On July 1, 2021, the NCAA approved states to decide on passing laws that allow college athletes to profit off their name, image and likeness (NIL) for the first time ever. In the whirlwind that followed, support groups called collectives popped up all over the country to help student-athletes with their NIL opportunities and help programs retain players in a space dominated by the transfer portal.
Now, the Missouri Valley Conference has its first collective, and it’s right here at Bradley.
“I think for the broader Bradley community, it was put together to kind of ensure that the basketball program continues to be competitive and win,” co-founder Ryan Pierson said. “When that happens, Bradley benefits [and] the Peoria area benefits.”
Pierson, Matt Wiesner, Joe Messmore, Steve Ciccarelli and Rick Gaa are the founders of Home of the Brave, a member-driven NIL collective dedicated to helping the Bradley men’s basketball program and its players. Growing up in Peoria and having a goal to keep players in the city, Pierson and the others wanted to help their home team in any way they could.
“We’ve all seen what the community is like when Bradley is winning,” Pierson said. “Nothing in my lifetime has brought Peoria as much national notoriety as when Bradley basketball is winning on a national level. We’ve all had a taste of that, and we want to do everything we can to try and get us back to that.”
So what is an NIL collective?
In essence, it’s a group founded by alumni and team supporters that is funded by donors to create NIL opportunities for student-athletes through a variety of activities. In Home of the Brave’s case, those activities include community events, group outings and the coveted local business deal.
“Some of the players have contacted us almost on their own,” Wiesner said. “They’re not really reaching out to us on every single individual one.”
Indeed, players do not have to go through Home of the Brave for all of their NIL deals. With the founders and the 50 members’ ties to local businesses, their main role is making the connection between the establishments and the players. They’re matchmakers, not agents.
“We’re hoping that it goes hand-in-hand with team success,” Pierson said. “When Bradley is winning, local businesses will see benefits in having our student athletes represent their brand.”
In addition, the collective pays the players to come out to their events and gives every player at least a minimum dollar amount in NIL payments. With money flowing into the pockets of young adults, Home of the Brave also provides financing and networking help so that athletes will be set up beyond college. It’s a daunting task to keep up with, but Wiesner has his goals in mind.
“[We want to] grow the collective, grow the amount of money that we’re pouring in so we can continue to keep the players that we have here for four years, [as well as] trying to help our coaches with their recruiting [so they can] try to get the best players we can,” Wiesner said.
Discussions around a collective like Home of the Brave started in January of this year. Once the basketball season ended in March, the vision picked up steam as Pierson and the other founders knew they wanted to contribute in this unexplored area of college athletics. Then, on June 1, Home of the Brave was officially unveiled to the world.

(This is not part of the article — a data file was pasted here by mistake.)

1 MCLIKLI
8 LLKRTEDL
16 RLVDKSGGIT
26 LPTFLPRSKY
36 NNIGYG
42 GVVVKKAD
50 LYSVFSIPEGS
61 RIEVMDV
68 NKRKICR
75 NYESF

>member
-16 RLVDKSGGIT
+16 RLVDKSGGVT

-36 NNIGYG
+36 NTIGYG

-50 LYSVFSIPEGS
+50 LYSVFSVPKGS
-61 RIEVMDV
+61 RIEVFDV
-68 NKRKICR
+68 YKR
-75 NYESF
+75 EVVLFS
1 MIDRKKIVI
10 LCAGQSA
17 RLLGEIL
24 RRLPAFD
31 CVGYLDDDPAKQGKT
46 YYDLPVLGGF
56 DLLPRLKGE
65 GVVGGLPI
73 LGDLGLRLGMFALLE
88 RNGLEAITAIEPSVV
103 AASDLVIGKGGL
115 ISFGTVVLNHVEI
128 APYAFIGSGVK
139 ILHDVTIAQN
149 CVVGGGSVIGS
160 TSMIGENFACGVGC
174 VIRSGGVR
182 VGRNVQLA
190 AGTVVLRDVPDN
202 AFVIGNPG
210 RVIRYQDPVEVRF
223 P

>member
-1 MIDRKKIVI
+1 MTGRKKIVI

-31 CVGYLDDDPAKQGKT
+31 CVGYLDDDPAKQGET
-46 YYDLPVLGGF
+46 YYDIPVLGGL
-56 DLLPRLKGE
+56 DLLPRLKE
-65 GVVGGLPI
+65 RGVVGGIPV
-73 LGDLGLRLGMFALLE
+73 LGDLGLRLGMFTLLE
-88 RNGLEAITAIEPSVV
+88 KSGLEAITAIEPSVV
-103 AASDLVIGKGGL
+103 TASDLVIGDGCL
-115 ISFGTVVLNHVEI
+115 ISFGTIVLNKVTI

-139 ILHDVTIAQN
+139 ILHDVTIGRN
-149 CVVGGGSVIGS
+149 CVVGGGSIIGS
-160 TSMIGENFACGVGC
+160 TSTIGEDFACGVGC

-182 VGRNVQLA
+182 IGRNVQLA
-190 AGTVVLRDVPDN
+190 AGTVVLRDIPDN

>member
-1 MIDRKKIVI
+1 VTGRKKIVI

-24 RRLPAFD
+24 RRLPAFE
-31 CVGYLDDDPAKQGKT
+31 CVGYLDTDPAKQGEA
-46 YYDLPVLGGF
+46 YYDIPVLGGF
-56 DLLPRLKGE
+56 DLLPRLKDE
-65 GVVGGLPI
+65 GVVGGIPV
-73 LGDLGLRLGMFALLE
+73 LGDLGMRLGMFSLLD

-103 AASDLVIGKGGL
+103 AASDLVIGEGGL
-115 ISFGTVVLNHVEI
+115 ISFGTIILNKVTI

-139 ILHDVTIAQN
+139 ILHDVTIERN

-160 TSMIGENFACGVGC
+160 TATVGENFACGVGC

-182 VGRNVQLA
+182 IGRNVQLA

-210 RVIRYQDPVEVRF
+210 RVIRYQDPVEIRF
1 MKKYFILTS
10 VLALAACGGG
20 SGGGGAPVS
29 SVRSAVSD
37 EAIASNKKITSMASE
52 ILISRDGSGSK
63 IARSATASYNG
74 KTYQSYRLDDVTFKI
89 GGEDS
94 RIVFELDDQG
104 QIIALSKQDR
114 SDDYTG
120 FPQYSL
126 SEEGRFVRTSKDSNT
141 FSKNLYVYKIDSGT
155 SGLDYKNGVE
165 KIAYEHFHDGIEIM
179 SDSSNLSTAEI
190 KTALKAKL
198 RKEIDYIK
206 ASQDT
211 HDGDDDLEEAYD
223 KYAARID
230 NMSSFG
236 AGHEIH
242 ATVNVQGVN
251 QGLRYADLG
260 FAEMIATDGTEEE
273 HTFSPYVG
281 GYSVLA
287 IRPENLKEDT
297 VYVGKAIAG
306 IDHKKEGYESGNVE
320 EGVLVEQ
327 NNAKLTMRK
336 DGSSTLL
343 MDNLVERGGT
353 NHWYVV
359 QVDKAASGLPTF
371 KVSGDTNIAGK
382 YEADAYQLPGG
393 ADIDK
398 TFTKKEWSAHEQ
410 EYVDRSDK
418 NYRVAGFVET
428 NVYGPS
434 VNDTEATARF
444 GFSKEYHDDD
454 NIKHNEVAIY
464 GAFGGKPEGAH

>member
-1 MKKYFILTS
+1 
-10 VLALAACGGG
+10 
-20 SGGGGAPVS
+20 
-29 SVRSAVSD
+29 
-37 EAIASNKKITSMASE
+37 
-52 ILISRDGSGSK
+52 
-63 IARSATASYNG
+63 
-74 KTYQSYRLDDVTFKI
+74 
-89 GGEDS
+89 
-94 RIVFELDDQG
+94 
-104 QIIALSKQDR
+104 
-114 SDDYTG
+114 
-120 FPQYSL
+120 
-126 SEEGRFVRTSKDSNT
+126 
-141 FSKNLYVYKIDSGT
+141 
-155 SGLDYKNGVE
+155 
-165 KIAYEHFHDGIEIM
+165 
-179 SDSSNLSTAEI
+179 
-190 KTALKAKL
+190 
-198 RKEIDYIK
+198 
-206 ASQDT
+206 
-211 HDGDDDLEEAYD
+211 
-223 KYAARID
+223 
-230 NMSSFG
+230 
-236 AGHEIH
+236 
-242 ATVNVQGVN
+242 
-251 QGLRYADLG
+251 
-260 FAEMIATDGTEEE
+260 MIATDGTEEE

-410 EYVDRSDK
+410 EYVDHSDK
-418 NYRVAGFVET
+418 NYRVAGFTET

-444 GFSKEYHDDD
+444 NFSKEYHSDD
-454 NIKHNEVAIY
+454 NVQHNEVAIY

Not affiliated with Bradley or the athletic department, Home of the Brave is one of only three NIL collectives centered around men’s basketball (the other two being Gonzaga and Wichita State). Every non-international player signed a contract with Home of the Brave during a signing event on Aug. 21, while the international players such as Ville Tahvanainen and Rienk Mast, who are in the U.S. on work visas, did ceremonial signings of Home of the Brave merchandise. NCAA rules prevent athletes who are in the U.S. on visas from profiting from off-campus work-related ventures.
A day later, the collective hosted a golf outing, the first opportunity for the athletes to get paid. Former Braves players Marcellus Sommerville, Patrick O’Bryant, Andrew Warren and Bob Humbles were just a few famous names among a sold out field of Peoria area community members.
“Having people like Patrick O’Bryant, Andrew Warren [and] some of the popular people that some other alumni know [and] other supporters of Bradley know, it just helps us make more of a name for ourselves [and] helps people take us more serious,” Wiesner said.
Home of the Brave will undoubtedly host more events, so golf isn’t the only thing people should look out for.
“We’re planning on having a couple other events that the public could be involved in,” Wiesner said. “Possibly a bowling outing, [but] we’re not 100% set in stone on that.”
Despite all this excitement, Pierson admits that it’s still early in the process and the perks, especially for the Bradley community, are not clearly outlined.
“We have to crawl before we can walk [and] walk before we can run,” Pierson said. “As it starts to grow, you’ll start to see more benefits.”
Eventually, supporters will be able to purchase merchandise to benefit Home of the Brave and the opportunity to become a member will arise again. For students, Pierson even hints at a tier system that’s popular with other collectives across the country.
“Obviously, students are working on a different budget than those of us that have been out of school for a while,” Pierson said. “As we grow [and] the team continues to be successful, we expand in ways so that other people can get involved beyond just the membership model that we have right now.”
All in all, it seems to be an exciting time to be a Bradley basketball fan, something Pierson and Wiesner know a lot about.
“This is something that we grew up with,” Pierson said. “It wasn’t just because Matt and I went to college here. It’s in our blood.”